Gas Ball Lot Is Still Up for Grabs

The parking lot on Bridge Street and Long Island Avenue. Stephen J. Kotz photo
The parking lot on Bridge Street and Long Island Avenue is available for lease. Stephen J. Kotz photo

By Stephen J. Kotz

With the summer receding into the rear window, the parking shortage in Sag Harbor is not nearly as acute as it was in August, but Sag Harbor officials are still hoping a deal can be worked out that will allow the village to continue to use the former gas ball parking lot on Bridge Street and Long Island Avenue.

National Grid, the property’s owner, has allowed the village to use the lot rent-free since it completed a costly and extensive environmental cleanup of the site in 2009. But last summer, the company hired Avison Young, a real estate firm with an office in Melville, to try to get a better return on its investment.

“We have had a lot of interest in it,” said Ted Stratigos, a broker with Avison Young. “Other than that, I can’t tell you too much.”

Mr. Stratigos said the company would prefer to lease the site rather than sell it outright and would entertain offers to build whatever would be allowed under the current Office District zoning.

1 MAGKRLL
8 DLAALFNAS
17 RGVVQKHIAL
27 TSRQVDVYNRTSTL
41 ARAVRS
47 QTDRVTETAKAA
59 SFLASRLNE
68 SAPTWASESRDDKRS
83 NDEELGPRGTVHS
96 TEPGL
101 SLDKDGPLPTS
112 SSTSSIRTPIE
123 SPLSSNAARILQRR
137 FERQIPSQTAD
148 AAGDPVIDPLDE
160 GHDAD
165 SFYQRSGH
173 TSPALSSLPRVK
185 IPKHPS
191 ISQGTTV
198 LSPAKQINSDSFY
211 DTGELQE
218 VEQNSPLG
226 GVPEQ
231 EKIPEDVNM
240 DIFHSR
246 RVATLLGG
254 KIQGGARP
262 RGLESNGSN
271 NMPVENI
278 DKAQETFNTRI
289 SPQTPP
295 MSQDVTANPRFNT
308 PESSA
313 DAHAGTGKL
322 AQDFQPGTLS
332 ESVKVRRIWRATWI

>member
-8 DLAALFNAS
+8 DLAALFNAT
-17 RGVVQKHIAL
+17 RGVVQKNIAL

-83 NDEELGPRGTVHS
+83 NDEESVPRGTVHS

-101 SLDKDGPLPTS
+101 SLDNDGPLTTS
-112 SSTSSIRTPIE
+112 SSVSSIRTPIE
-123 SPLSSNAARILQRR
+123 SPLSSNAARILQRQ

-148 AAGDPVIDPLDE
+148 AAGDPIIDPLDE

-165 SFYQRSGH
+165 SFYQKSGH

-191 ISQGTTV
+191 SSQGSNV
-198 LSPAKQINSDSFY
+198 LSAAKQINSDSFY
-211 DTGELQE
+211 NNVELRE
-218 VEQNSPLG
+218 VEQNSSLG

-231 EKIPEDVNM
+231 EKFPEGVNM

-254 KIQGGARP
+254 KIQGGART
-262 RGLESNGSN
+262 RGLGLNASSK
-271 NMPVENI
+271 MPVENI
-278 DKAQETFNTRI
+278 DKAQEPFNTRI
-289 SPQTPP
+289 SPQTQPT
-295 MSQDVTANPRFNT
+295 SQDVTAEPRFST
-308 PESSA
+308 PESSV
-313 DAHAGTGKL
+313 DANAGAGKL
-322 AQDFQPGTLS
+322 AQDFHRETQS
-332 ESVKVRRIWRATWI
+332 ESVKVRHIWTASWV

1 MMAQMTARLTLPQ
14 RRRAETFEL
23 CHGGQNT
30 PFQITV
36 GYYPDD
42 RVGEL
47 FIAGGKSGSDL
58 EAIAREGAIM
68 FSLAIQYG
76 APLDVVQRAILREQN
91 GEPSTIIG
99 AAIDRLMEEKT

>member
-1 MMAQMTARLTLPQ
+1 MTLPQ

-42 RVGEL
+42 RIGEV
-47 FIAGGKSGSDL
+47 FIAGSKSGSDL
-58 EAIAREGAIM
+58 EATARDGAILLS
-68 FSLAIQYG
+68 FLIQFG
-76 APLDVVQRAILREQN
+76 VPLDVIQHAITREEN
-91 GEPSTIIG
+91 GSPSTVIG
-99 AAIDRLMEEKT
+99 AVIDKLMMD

He held out hope that the village might be able to win the day. “We’d love to see the best use of the site that helps the community and the village,” he said.

Sag Harbor Mayor Sandra Schroeder said it was her understanding that National Grid would be willing to sell or lease the property. The village is waiting for both sides to get appraisals for the property. “Right now, it’s on hold,” she said.

The mayor said it was her understanding National Grid was hoping to have a long-term deal in place by the end of November. “I’ve been keeping my fingers crossed,” she said.

The lot, which has concrete barriers separating parking spaces and a rough and uneven gravel surface, provides space for about 80 vehicles. The village has allowed three-day parking in the lot, which is used by many employees who work at stores in the business district.

For many years the property was the site of a giant blue gas ball, or Hortonsphere. But from 1859 to about 1930, it was used to manufacture natural gas to light and heat village homes and businesses. The process left behind volatile organic compounds and was named a state Superfund site in the late 1990s.